Based on the preliminary findings presented here, it is clear that such differences require tailored approaches to the introduction and implementation of telemedicine among these different groups. It is critical to gather this group-specific information before the extensive introduction of telemedicine clinics in the community for at least three reasons. First, this information can be important for determining the best manner in which to introduce and market telemedicine among these two groups. Second, this information can be important in selecting the best ways in which to implement new telemedicine clinics. Third, these data will also serve as a baseline point of comparison for studies that will examine changes in patient perceptions over time.
There are several important limitations to our data and study findings. First, we have a relatively small convenience sample, and our participants are not statistically representative of the wider population in inner city settings. However, as is common to qualitative methods, they represent information-rich cases, homogeneously stratified across race and age, to allow in-depth understanding of the perceptions about telemedicine among these groups. The lack of randomization may affect the generalizability of our findings to all African American and Latino populations. Another limitation is that for the majority of our participants, the only information about telemedicine came from the video we showed them. While we tried to portray telemedicine in a typical setting with a typical health problem, our participants' understanding and consequent reactions to telemedicine were clearly shaped by what they saw in the video. Finally, focus group interview data are stronger when they can be triangulated with other sources. For example, in-depth interviews could have been used to support or challenge data obtained through focus group interviews. However, given the pilot nature of this study, triangulation of these data through in-depth and survey interviews was not possible. Studies with larger samples and mixed methods will be necessary for a more comprehensive understanding of the issues touched upon in this exploratory study.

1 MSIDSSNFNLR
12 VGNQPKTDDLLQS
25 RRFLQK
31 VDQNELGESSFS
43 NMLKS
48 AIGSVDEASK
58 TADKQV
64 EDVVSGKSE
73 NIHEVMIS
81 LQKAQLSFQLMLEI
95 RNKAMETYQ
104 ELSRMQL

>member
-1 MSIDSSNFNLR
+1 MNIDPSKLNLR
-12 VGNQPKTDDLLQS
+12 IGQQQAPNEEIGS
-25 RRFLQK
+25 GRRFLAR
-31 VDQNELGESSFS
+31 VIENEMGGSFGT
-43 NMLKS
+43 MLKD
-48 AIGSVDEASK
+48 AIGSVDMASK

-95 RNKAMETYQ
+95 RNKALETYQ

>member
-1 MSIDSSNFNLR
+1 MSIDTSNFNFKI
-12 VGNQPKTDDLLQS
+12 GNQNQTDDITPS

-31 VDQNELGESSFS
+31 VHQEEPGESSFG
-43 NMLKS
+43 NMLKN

The authors acknowledge the National Center for Research Resources–funded Research Centers in Minority Institutes grant G12-RR03026 at Charles Drew University, the Agency for Healthcare Research and Quality (1R24-HS014022-01A1), the UCLA/Drew Centers of Excellence Partnerships for Community Outreach, Research on Health Disparities and Training Project (Project EXPORT) P20MD000148/P20MD000182 from the National Center on Minority Health and Health Disparities, and the Community Technology Foundation grant (2004-TT-002) for support during the research and writing of this article.
No competing financial interests exist.